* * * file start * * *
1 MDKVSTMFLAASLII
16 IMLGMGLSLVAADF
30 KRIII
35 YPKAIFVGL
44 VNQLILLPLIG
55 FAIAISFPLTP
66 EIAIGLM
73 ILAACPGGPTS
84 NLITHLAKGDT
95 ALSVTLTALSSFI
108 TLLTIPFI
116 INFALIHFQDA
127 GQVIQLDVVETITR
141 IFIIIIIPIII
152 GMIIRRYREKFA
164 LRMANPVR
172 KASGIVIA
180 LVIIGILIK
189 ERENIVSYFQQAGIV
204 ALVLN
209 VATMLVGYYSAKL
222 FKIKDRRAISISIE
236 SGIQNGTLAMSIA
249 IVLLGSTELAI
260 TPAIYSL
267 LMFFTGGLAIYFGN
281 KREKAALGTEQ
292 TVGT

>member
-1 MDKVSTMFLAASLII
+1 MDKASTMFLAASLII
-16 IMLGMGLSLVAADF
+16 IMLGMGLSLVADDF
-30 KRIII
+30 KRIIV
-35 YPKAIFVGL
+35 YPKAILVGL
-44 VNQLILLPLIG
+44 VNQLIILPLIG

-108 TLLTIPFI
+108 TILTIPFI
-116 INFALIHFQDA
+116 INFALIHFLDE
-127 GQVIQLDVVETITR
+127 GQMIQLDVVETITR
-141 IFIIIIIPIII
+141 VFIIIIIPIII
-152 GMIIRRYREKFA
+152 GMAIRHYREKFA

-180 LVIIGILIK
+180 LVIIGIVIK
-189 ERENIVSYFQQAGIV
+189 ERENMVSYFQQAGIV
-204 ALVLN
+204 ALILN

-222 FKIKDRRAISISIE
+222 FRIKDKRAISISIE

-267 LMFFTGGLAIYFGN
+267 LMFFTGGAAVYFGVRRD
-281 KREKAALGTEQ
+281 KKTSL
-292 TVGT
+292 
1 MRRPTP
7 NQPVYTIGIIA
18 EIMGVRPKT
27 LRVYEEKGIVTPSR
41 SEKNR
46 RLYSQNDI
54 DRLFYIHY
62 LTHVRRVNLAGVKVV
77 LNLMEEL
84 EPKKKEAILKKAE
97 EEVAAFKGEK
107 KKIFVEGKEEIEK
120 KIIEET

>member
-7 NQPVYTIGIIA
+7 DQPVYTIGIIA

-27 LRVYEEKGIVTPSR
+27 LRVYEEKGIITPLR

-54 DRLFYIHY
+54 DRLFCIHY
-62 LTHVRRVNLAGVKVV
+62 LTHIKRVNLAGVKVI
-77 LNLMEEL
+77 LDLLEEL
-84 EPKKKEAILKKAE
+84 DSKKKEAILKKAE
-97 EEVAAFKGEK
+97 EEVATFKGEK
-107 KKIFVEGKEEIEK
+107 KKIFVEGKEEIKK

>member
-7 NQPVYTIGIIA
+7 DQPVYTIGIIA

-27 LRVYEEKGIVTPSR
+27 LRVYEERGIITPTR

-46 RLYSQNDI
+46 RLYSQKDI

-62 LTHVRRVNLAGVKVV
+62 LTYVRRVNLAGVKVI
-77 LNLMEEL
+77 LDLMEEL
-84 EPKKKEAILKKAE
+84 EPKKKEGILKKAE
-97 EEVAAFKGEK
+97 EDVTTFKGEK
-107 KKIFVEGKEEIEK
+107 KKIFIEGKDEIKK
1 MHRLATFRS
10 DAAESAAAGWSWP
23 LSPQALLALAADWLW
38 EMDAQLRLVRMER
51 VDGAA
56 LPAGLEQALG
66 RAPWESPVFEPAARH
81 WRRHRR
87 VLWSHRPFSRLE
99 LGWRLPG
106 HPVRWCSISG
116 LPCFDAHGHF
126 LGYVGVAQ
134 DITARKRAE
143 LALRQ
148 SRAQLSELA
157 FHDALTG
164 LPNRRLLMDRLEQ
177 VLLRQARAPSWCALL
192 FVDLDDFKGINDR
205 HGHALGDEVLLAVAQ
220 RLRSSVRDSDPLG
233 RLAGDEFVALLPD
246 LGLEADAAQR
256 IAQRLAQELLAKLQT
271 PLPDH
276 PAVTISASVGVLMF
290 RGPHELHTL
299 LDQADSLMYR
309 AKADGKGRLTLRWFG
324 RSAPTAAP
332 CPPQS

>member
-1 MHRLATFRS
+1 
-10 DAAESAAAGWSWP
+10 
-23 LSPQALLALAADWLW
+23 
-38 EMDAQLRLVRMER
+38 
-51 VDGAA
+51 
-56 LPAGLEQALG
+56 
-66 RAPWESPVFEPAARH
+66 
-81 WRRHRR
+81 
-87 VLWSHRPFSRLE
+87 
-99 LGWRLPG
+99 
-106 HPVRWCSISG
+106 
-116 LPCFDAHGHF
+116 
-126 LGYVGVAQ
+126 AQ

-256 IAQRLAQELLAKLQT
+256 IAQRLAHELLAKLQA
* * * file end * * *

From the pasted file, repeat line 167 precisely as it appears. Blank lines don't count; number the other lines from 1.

+116 